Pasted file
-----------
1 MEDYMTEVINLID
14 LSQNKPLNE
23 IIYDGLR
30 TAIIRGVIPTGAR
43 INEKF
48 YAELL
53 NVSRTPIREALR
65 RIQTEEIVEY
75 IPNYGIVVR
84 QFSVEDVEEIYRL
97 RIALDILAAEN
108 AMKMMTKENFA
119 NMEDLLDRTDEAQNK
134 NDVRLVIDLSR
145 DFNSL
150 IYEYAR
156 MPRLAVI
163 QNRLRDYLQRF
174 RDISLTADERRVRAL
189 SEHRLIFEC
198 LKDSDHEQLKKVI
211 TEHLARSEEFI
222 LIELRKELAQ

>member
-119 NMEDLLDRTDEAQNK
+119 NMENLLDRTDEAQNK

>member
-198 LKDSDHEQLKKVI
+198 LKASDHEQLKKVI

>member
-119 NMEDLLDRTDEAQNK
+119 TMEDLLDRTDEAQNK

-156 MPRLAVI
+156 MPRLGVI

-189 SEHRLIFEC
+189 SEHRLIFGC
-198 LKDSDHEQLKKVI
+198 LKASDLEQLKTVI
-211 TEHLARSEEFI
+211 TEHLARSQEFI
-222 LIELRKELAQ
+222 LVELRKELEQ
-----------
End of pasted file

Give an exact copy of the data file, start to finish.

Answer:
1 MEDYMTEVINLID
14 LSQNKPLNE
23 IIYDGLR
30 TAIIRGVIPTGAR
43 INEKF
48 YAELL
53 NVSRTPIREALR
65 RIQTEEIVEY
75 IPNYGIVVR
84 QFSVEDVEEIYRL
97 RIALDILAAEN
108 AMKMMTKENFA
119 NMEDLLDRTDEAQNK
134 NDVRLVIDLSR
145 DFNSL
150 IYEYAR
156 MPRLAVI
163 QNRLRDYLQRF
174 RDISLTADERRVRAL
189 SEHRLIFEC
198 LKDSDHEQLKKVI
211 TEHLARSEEFI
222 LIELRKELAQ

>member
-119 NMEDLLDRTDEAQNK
+119 NMENLLDRTDEAQNK

>member
-198 LKDSDHEQLKKVI
+198 LKASDHEQLKKVI

>member
-119 NMEDLLDRTDEAQNK
+119 TMEDLLDRTDEAQNK

-156 MPRLAVI
+156 MPRLGVI

-189 SEHRLIFEC
+189 SEHRLIFGC
-198 LKDSDHEQLKKVI
+198 LKASDLEQLKTVI
-211 TEHLARSEEFI
+211 TEHLARSQEFI
-222 LIELRKELAQ
+222 LVELRKELEQ